(AP/Manuel Balce Ceneta)

Can Boehner tame Tea Partyers?

Republicans' election-night drubbing might just be enough to convince them to quiet the extremists in their midst


Robert Reich
November 9, 2012 2:17AM (UTC)
This originally appeared on Robert Reich's blog.

“If there’s a mandate in yesterday’s results,” said House Speaker John Boehner on Wednesday, “it’s a mandate to find a way for us to work together.” Republicans, he said, were willing to accept “new revenue under the right conditions,” to get a bipartisan agreement over the budget.

We’ve heard this before. The speaker came close to agreeing to an increase in tax revenues in his talks with the president in the summer of 2011, but relented when Tea Partyers in the House made a ruckus.

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But Tea Partyers may be more amenable to an agreement now that the electorate has signaled it doesn’t especially like what the Tea Party has been up to.

Consider Indiana, where the Tea Party had pushed out veteran GOP Sen. Richard Lugar in favor of Richard (rape is “something God intended”) Mourdock. Mourdouk was soundly defeated Tuesday by Rep. Joe Donnelly.

In Missouri, the Tea Party was responsible for Todd (some rapes are “legitimate”) Akin winning the Republican Senate nomination – which gave Sen. Claire McCaskill a landslide victory.

And in Montana, Tea Party nominee Denny Rehberg was no match for Sen. Jon Tester.

Of the 60 incumbent members of the House’s Tea Party Caucus, 47 were reelected, while six lost big, two ended up in races far too close for comfort, and one is still hanging by a thread (the rest either retired or sought higher office). Overall, those are bad odds for House incumbents.

As of Thursday morning, Tea Party icon Florida’s Rep. Allen West — who made a name for himself calling several of his Democratic colleagues communists — was still trailing his Democratic opponent Patrick Murphy by more than the 0.5 percent margin that would trigger an automatic recount. Nonetheless, West is charging “disturbing irregularities” in the balloting process, and his lawyers have asked that ballots and voting equipment be impounded in St. Lucie and Palm Beach counties in expectation of a recount.

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Another Tea Party icon, Minnesota’s Rep. Michele Bachmann, beat challenger Jim Graves by just over 3,000 votes out of nearly 350,000 votes cast — even though she outspent Graves by more than 12-to-1. Not a good omen for Bachmann in 2014.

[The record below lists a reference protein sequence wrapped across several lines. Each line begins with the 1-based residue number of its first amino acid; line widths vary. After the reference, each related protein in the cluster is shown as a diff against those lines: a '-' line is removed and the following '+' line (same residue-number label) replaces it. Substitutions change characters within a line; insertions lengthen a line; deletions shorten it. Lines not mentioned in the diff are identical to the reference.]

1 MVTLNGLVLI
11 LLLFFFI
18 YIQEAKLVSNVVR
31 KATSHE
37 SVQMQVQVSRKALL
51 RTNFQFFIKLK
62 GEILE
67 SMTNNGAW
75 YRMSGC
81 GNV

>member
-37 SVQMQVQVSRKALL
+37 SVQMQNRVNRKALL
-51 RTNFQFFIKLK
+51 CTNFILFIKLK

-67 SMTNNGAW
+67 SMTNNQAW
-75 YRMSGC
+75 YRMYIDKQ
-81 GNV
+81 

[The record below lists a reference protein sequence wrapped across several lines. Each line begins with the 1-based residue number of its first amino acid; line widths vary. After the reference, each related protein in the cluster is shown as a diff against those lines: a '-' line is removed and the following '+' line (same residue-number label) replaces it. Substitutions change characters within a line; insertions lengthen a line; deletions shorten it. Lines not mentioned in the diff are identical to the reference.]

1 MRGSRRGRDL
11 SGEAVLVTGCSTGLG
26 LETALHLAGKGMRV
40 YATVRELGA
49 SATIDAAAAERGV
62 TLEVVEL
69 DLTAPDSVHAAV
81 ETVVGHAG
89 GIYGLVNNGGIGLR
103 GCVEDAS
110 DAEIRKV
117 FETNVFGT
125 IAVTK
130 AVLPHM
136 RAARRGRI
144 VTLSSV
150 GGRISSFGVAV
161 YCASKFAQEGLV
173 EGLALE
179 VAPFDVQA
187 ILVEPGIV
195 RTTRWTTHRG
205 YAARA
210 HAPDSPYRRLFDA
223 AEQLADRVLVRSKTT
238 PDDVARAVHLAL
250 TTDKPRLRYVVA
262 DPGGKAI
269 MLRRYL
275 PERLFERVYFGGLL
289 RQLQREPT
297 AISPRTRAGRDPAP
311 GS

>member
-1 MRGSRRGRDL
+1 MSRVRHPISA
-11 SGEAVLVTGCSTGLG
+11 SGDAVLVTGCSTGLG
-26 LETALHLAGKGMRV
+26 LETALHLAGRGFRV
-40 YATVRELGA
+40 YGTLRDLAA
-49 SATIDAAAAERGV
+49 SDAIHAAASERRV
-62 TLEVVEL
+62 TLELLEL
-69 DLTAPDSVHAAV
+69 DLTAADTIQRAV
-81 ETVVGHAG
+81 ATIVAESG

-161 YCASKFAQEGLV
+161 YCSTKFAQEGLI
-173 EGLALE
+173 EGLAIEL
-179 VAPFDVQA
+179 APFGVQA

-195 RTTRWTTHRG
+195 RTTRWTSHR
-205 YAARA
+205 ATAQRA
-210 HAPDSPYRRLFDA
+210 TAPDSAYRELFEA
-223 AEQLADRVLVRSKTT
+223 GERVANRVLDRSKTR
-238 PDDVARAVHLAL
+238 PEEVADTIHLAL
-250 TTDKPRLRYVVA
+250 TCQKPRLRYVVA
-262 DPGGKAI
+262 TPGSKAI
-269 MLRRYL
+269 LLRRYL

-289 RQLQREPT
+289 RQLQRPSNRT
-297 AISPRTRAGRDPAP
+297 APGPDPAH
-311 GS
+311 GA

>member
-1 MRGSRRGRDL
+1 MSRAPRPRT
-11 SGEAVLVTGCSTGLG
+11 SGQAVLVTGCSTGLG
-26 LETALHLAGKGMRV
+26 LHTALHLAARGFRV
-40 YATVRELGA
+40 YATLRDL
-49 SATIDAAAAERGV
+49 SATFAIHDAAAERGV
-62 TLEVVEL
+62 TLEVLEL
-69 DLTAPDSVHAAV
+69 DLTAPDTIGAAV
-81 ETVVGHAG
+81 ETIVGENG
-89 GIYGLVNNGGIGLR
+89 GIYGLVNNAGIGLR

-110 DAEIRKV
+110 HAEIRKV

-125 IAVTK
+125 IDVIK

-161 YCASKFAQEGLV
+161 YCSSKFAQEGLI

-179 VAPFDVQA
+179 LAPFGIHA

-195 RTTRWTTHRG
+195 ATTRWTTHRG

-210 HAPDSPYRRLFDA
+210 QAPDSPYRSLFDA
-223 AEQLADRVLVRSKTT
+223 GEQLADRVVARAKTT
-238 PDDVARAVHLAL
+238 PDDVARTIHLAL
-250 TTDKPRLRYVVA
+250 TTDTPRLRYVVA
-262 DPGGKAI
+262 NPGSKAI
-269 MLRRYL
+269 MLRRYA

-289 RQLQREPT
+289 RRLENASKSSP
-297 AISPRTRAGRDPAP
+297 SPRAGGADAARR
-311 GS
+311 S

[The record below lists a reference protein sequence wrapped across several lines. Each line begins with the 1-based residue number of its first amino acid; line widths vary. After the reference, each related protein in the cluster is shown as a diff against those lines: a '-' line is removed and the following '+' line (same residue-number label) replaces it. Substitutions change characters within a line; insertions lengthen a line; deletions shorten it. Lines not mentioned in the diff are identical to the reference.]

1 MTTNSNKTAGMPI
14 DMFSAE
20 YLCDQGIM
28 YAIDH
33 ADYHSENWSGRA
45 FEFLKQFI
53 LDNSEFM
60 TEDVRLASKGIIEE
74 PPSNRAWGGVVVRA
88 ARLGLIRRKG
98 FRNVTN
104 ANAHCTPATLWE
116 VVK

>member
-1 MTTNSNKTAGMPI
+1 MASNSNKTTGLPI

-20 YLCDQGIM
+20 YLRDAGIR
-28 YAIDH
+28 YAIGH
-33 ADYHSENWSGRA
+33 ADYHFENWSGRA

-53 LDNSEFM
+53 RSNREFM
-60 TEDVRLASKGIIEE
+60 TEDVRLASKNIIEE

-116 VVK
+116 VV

Tuesday wasn’t exactly a repudiation of the Tea Party, and the public’s rejection of Tea Party extremism on social issues doesn’t automatically translate into rejection of its doctrinaire economics. But the election may have been enough of a slap in the face to cause Tea Partyers to rethink their overall strategy of intransigence. And to give Boehner and whatever moderate voices are left in the GOP some leverage over the crazies in their midst.


Robert Reich

Robert B. Reich is Chancellor's Professor of Public Policy at the University of California at Berkeley and Senior Fellow at the Blum Center for Developing Economies. He served as Secretary of Labor in the Clinton administration, for which Time Magazine named him one of the ten most effective cabinet secretaries of the twentieth century. He has written 15 books, including the best sellers "Aftershock", "The Work of Nations," and"Beyond Outrage," and, his most recent, "The Common Good." He is also a founding editor of the American Prospect magazine, chairman of Common Cause, a member of the American Academy of Arts and Sciences, and co-creator of the award-winning documentary, "Inequality For All." He's also co-creator of the Netflix original documentary "Saving Capitalism."

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Related Topics ------------------------------------------

2012 Elections Elections 2012 John Boehner Jon Tester Richard Lugar Robertreich.org The Tea Party

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